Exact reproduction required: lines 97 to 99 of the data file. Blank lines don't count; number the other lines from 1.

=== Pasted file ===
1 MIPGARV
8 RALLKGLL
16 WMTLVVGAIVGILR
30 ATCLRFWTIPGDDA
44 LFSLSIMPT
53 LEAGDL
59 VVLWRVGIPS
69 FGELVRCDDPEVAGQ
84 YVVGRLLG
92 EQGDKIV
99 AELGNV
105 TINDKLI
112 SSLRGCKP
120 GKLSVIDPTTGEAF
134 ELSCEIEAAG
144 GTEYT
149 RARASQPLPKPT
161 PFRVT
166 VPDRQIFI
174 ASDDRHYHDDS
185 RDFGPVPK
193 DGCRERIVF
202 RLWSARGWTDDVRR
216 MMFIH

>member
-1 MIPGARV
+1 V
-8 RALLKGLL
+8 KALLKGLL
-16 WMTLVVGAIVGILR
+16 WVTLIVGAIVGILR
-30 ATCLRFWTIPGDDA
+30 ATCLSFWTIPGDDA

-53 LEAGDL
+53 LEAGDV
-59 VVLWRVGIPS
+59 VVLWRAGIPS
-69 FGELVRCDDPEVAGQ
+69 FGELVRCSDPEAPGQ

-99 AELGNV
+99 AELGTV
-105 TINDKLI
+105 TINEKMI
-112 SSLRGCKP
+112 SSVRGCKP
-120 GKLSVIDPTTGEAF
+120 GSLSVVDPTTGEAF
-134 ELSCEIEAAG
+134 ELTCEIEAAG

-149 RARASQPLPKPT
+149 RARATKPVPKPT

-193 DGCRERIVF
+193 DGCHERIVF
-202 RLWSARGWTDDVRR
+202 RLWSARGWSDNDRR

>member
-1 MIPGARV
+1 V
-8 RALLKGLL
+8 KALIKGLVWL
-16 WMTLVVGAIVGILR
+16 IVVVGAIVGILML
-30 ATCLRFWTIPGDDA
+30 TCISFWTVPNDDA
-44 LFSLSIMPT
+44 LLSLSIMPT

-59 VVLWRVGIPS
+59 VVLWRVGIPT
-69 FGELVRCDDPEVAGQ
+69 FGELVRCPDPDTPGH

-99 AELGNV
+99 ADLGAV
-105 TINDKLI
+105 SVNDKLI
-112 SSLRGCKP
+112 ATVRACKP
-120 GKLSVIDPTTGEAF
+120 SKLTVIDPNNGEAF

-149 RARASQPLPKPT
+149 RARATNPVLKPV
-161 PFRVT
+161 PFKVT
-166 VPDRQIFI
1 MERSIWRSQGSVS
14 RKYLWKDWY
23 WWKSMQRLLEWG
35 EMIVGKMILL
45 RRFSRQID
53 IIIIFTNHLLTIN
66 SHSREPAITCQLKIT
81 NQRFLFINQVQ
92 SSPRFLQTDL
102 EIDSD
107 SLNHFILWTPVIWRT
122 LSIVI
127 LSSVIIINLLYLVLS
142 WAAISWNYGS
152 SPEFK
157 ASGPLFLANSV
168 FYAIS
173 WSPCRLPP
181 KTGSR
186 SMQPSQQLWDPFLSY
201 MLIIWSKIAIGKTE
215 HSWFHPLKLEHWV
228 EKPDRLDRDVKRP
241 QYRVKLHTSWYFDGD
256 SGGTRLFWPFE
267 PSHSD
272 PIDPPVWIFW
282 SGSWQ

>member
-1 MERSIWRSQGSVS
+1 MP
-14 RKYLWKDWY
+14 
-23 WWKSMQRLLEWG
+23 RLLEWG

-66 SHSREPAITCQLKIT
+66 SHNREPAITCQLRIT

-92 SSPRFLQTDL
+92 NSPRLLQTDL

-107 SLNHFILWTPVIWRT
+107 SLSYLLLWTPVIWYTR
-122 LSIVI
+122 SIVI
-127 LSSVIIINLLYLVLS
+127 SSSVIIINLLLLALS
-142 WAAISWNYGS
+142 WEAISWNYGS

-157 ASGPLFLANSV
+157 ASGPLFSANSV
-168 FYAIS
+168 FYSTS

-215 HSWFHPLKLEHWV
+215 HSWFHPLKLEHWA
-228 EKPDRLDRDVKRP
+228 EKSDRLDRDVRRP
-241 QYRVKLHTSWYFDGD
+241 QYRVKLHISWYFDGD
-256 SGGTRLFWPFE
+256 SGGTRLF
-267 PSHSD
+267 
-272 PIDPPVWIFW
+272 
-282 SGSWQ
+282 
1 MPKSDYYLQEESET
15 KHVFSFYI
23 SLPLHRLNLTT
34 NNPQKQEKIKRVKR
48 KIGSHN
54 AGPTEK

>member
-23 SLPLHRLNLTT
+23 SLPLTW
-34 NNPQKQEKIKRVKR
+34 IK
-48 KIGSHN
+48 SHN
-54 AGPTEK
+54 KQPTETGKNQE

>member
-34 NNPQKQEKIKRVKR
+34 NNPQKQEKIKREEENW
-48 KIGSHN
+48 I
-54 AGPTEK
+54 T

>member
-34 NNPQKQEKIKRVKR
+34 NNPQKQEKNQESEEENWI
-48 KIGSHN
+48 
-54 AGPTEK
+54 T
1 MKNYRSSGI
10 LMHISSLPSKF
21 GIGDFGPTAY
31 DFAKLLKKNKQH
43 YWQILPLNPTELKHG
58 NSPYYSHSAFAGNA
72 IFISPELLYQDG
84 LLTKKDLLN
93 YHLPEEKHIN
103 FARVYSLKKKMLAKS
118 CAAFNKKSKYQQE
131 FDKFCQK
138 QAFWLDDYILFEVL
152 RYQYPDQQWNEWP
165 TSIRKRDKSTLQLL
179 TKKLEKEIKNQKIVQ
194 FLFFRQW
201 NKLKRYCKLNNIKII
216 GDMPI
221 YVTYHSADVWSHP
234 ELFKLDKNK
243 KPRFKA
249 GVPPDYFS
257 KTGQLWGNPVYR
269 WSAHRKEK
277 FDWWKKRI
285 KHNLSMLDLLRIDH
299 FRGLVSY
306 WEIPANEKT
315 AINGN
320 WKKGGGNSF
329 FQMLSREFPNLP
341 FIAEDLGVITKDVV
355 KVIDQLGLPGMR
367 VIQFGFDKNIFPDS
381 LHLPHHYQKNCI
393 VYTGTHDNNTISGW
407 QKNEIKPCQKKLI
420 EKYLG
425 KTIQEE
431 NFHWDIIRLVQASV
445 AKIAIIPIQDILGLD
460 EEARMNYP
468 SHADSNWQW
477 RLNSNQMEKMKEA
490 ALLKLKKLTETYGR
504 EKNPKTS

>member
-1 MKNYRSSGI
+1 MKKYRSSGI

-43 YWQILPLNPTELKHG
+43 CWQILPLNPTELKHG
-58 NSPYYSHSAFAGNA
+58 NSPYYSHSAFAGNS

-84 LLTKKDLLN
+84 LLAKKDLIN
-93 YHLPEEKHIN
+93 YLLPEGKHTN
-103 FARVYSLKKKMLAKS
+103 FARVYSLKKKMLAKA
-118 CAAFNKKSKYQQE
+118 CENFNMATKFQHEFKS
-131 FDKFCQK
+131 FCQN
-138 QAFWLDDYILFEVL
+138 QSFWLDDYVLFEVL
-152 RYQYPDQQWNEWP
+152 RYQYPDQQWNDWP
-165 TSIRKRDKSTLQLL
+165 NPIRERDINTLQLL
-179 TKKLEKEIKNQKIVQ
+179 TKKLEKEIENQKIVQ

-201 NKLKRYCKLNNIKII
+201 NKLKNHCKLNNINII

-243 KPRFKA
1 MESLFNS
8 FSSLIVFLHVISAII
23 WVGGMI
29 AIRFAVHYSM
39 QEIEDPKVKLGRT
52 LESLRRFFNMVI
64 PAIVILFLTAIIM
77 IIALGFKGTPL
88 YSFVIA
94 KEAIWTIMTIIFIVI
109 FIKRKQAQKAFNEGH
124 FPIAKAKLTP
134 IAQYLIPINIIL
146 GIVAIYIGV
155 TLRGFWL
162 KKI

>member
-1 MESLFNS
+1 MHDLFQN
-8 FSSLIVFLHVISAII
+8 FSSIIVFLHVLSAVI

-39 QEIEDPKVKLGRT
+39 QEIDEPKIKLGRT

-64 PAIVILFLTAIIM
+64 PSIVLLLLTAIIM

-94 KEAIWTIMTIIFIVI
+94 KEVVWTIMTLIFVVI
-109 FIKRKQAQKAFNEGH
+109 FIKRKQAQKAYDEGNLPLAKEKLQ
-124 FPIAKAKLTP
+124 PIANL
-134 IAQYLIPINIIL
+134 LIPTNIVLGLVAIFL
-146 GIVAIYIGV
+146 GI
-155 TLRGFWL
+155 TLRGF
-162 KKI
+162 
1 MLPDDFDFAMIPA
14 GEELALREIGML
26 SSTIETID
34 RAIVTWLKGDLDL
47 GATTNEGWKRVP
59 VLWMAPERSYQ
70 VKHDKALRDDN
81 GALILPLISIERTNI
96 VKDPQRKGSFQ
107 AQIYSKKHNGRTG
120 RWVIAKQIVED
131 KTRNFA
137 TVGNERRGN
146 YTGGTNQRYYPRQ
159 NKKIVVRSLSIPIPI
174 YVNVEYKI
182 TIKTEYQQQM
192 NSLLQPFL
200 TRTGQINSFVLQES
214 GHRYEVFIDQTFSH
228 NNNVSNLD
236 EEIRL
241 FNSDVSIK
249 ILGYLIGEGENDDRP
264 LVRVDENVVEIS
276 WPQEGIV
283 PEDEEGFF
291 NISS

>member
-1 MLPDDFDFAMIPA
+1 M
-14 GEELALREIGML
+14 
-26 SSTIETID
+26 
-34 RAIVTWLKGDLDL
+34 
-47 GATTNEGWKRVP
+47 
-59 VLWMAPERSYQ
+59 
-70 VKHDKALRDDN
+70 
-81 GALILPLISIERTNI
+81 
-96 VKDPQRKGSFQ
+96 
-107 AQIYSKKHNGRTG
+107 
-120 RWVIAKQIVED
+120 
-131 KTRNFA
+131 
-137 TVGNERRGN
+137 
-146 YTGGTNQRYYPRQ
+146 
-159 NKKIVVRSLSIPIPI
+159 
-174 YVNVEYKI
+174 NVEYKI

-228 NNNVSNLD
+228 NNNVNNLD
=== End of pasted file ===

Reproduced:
142 WAAISWNYGS
152 SPEFK
157 ASGPLFLANSV